Polk County is located on the southeastern corner of Tennessee and is bordered by North Carolina and Georgia. The county was established in 1839 and named in honor of Governor and President James K. Polk and the county seat is Benton. One of the prominent industries in the history of the county has been copper mining that was first discovered at Ducktown in 1843. As a result of the copper mining, vegetation was killed for miles near the sites and left the landscape open to erosion. In addition to copper mining, the county has three hydroelectric plants on the Ocoee River and one on the Hiwassee River that are operated by the Tennessee Valley Authority. Polk County has eight Century Farms and the oldest is the Boyd Farm that was established in 1838. For more information regarding Polk County, please go to the Tennessee Encyclopedia of History & Culture website.


Polk County was originally part of Cherokee territory that once included 40,000 square miles in portin sof eight states. The first european people to tread the soil of what is now Polk County were probably Spaniards–members of the Hernando DeSoto expedition. DeSoto and his men are believed to have camped on the Hiwassee River June 1, 1540. The white man acquired what is now Polk County from the Cherokees by two treaties–the Calhoun Treaty of 1819 and the Treaty of Removal of 1835. Basically, the Cherokees inhabited all of present-day Polk County.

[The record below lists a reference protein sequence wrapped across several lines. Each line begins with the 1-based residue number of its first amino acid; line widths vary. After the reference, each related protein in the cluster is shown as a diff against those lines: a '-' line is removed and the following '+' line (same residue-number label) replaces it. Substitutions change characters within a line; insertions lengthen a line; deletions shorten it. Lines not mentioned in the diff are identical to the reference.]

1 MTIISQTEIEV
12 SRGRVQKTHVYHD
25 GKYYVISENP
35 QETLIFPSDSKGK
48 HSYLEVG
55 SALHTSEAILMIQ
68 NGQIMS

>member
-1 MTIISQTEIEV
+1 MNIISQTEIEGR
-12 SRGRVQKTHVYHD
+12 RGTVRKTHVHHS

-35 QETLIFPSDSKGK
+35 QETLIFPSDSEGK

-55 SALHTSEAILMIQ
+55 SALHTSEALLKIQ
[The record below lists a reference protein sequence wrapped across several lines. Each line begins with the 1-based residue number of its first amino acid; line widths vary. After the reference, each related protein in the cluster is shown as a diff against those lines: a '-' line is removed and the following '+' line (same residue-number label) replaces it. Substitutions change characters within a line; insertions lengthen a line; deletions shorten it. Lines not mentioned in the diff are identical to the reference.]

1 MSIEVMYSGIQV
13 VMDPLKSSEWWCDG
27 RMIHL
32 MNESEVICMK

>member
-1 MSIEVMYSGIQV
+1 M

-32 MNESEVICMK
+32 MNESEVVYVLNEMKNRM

Polk County became Tennessee’s 72nd county, and the 12th county in the United States to carry the name of Polk–all being named for James K. Polk except the one in North Carolina. Polk County was created by an act of the Tennessee General Assembly, November 28, 1839, from parts of Bradley and McMinn Counties.

By 1840 Polk County reported a population of 3,570 including 304 slaves, and by 1850 the populatio reached 5,884 including 400 slaves. By 1900, the county reported a population of 11,054. On February 4, 1840, Polk County’s first election was held to decide on the permanent County Seat. Columbus had served as the temporary County Seat. Benton, also known as Four Mile Stand and located on James McKamy’s farm, was chosen by a handsome majority of 103 votes. It was named in honor of Thomas Hart Benton, A U.s. Senator for Missouri.

At the time Polk County was formed, the Ducktown or Copper Basin attracted few settlers because of its location and poor soil conditions. However, following the discovery of copper in 1843, the area later flourished. At one time in mineral resources Polk County was one of the richest counties in the state.